In this week's Alabama Law Weekly Update, we review two opinions from the United States Court of Appeals for the Eleventh Circuit, one dealing with the application of the Fair Housing Act and the other addressing fraud under the Securities Act of 1933 and Securities Exchange Act of 1934.
Davis v. Habitat for Humanity of Bay County, Inc., Fed. Appx. _, 2014 WL 785222 (11th Cir. Feb. 28, 2014) (holding that failure to meet every demand of potential resident who is handicapped is not actionable under the Fair Housing Act when reasonable accommodations for the handicapped individual were made).
The Davises are siblings, with Mr. Davis being an able-bodied 38 year-old and Ms. Davis a 35 year-old who is wheelchair bound as a result of a car accident. In 2004, the Davises filed a joint application for a home from Habitat for Humanity ("Habitat"). Habitat builds simple, affordable homes for individuals whose "present housing is inadequate" and who cannot "obtain adequate housing through conventional means." After the Davises filed their application, Habitat met with them to discuss Ms. Davis' needs. Construction of a home for the Davises began thereafter. By August 2007, substantial work on the home had been performed but the Davises were not pleased with the home. An attorney for the Davises sent Habitat a letter describing the Davises' complaints. In October of the same year, the home was substantially completed and the Davises were allowed a walk-through so they could generate a "punch-list" of items they wanted resolved or addressed. The Davises failed to deliver any "punch-list" to Habitat. Communications between the Davises and Habitat then became "adversarial and heated." Habitat offered to build another home for the Davises. The Davises refused this offer because of the locations of the other homes and someone else eventually purchased the home originally built for the Davises. The Davises filed a lawsuit against Habitat on June 17, 2011, claiming Habitat discriminated against them in violation of the Fair Housing Act ("FHA"). The trial court entered a summary judgment in favor of Habitat and the Davises appealed.
On appeal, the United States Court of Appeals for the Eleventh Circuit affirmed the trial court's decision. The Eleventh Circuit explained that the FHA "prohibits discriminatory housing practices based on an individual's disability or handicap," which would include a "refusal to make reasonable accommodations ... when such may be necessary to afford [a disabled or handicapped person] equal opportunity to use and enjoy a dwelling." However, the Eleventh Circuit also stated that a person "is not entitled to the accommodation of his or her choice, but is entitled only to a reasonable accommodation." In upholding the trial court's decision, the Eleventh Circuit noted that there was no evidence demonstrating that Habitat refused to make reasonable accommodations requested by the Davises or to communicate with the Davises regarding accommodations. In fact, as the Eleventh Circuit pointed out, Habitat met with the Davises and agreed to modify the building plan for their home. If each and every of the Davises' requests or demands were not met, then that does not necessarily mean a "reasonable accommodation" was not made.
Securities and Exchange Commission v. Monterosso, Fed. Appx. , 2014 WL 815403 (11th Cir. March 3, 2014) (holding individuals liable under the Securities Act of 1933 and Securities Exchange Act of 1934 when they participated in scheme to generate fictitious revenue for public company, regardless of whether they "made" any public misstatements).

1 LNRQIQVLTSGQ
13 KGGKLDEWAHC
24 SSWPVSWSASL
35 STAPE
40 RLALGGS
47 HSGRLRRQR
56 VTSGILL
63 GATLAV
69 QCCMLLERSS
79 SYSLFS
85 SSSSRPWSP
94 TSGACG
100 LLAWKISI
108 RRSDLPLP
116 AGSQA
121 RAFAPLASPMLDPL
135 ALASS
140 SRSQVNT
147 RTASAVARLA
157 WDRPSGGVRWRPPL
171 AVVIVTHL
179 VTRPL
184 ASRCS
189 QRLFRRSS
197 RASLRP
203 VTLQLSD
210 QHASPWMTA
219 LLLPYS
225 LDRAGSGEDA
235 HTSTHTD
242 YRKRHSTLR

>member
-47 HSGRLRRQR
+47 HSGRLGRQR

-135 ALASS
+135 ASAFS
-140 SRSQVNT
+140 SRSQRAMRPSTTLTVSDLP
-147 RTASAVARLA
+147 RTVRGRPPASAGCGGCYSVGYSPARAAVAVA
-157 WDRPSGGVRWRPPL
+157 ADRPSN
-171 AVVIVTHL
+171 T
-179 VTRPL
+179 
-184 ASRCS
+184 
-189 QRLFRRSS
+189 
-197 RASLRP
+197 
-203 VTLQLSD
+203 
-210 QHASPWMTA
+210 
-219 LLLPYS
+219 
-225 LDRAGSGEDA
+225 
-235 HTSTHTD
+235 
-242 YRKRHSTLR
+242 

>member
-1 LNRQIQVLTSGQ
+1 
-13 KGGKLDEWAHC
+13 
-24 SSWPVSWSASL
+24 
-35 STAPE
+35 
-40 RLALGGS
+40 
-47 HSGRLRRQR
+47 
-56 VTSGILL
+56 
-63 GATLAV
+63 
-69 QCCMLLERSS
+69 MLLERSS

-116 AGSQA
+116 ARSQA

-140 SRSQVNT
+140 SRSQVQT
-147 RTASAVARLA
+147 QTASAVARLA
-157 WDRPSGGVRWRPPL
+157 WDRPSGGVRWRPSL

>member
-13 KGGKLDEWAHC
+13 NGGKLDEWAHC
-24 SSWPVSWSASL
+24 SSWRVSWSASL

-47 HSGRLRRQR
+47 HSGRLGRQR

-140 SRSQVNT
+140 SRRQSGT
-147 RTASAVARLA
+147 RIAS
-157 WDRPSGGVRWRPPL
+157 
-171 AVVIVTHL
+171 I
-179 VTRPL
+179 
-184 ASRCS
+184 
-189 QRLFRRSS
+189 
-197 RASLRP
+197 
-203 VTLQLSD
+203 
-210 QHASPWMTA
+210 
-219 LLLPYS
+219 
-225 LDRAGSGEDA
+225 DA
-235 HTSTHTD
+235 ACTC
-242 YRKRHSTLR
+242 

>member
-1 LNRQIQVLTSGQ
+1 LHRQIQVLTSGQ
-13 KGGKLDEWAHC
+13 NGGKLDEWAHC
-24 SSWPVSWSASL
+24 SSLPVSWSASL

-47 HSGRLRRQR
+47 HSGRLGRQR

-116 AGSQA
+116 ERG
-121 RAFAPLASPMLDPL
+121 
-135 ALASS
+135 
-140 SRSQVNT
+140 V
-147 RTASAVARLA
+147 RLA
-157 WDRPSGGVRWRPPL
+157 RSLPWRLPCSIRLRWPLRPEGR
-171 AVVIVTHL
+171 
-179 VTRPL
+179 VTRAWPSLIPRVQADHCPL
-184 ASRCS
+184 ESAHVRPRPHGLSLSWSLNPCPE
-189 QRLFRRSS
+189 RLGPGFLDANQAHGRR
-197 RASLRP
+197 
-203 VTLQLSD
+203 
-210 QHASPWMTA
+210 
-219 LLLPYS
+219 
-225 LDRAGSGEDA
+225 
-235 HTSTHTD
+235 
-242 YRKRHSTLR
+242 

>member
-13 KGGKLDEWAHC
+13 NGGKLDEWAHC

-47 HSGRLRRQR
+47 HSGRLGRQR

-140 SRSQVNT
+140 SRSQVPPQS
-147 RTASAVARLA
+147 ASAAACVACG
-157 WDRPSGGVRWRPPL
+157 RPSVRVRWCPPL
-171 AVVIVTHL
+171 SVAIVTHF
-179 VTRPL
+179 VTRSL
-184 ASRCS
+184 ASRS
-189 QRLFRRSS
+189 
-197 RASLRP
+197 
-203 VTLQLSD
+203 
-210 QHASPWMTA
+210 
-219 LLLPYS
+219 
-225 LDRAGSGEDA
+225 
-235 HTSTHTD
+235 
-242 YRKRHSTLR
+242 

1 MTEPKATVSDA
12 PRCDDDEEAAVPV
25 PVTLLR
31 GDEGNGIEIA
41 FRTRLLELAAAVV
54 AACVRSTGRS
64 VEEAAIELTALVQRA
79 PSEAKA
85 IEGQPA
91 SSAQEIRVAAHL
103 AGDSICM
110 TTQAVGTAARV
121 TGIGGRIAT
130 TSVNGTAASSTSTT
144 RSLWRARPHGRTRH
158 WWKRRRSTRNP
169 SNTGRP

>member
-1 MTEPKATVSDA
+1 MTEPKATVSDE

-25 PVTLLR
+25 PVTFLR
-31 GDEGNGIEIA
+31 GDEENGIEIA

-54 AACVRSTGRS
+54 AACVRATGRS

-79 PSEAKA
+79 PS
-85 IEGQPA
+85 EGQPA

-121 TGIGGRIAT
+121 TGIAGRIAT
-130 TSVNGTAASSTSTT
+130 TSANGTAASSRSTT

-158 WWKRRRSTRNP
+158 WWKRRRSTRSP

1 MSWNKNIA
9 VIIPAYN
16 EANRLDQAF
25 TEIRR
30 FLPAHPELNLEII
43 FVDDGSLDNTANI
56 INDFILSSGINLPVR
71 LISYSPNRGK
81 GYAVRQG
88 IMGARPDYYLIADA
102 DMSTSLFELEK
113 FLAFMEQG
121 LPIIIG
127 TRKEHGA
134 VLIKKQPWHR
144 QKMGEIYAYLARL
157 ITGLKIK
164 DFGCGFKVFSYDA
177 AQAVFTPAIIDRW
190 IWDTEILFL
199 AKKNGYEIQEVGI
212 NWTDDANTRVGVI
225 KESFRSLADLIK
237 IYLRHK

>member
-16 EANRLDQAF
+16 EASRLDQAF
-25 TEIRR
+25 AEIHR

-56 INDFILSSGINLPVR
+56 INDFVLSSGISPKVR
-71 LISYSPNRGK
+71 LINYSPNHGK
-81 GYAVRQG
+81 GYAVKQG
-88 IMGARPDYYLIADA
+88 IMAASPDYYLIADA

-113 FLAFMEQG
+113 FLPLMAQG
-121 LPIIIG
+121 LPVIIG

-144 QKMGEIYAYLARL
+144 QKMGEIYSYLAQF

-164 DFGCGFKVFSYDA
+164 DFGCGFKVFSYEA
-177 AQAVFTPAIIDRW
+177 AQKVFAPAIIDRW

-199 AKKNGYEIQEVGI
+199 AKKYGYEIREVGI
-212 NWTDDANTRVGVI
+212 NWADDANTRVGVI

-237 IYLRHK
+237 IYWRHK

Mr. Monterosso and Mr. Vargas, who were at various times officers of a telecommunications company which was a subsidiary of another telecom company, GlobeTel, participated in a fraudulent scheme which generated fictitious revenue for GlobeTel, a publicly traded company. Monterosso, who was also at various times a manager and officer of GlobeTel, and Vargas participated in a scheme which, in essence, "involved creating false invoices to reflect alleged transactions between GlobeTel's subsidiaries and other companies." Monterosso would be given a goal, or amount of revenue needed, for each quarter by a GlobeTel executive. Monterosso and Vargas would then "receive invoices ... from other companies and would change the name to reflect sales to and from GlobeTel's subsidiaries." "At Monterosso's direction, Vargas submitted the phony manufactured invoices ... to GlobeTel's accounting department." As a result of this scheme, "GlobeTel's financial statements misstated the company's revenue by more than $100 million," resulting in public misstatements contained in press releases, reports, and securities registration statements.
In November 2007, the Securities and Exchange Commission (the "SEC") sued Monterosso and Vargas under the Securities Act of 1933 and the Securities Exchange Act of 1934. The trial court granted summary judgment in favor of the SEC for, among other things, violations by Monterosso and Vargas of the antifraud provisions of the Securities Act and the Securities Exchange Act.
On appeal to the United States Court of Appeals for the Eleventh Circuit, Monterosso and Vargas challenged, among other things, the trial court's grant of summary judgment under these antifraud provisions. Monterosso and Vargas argued they could not be liable under these provisions because they did not "make" the public misstatements regarding GlobeTel.
The Eleventh Circuit disagreed with Monterossso and Vargas, explaining that who "made" the misstatements was not the issue. Monterosso's and Vargas' liability was founded on their "commission of deceptive acts as part of a scheme to generate fictitious revenue for GlobeTel." As a result, the Eleventh Circuit found, the trial court did not err on that basis when it entered summary judgment against Monterosso and Vargas.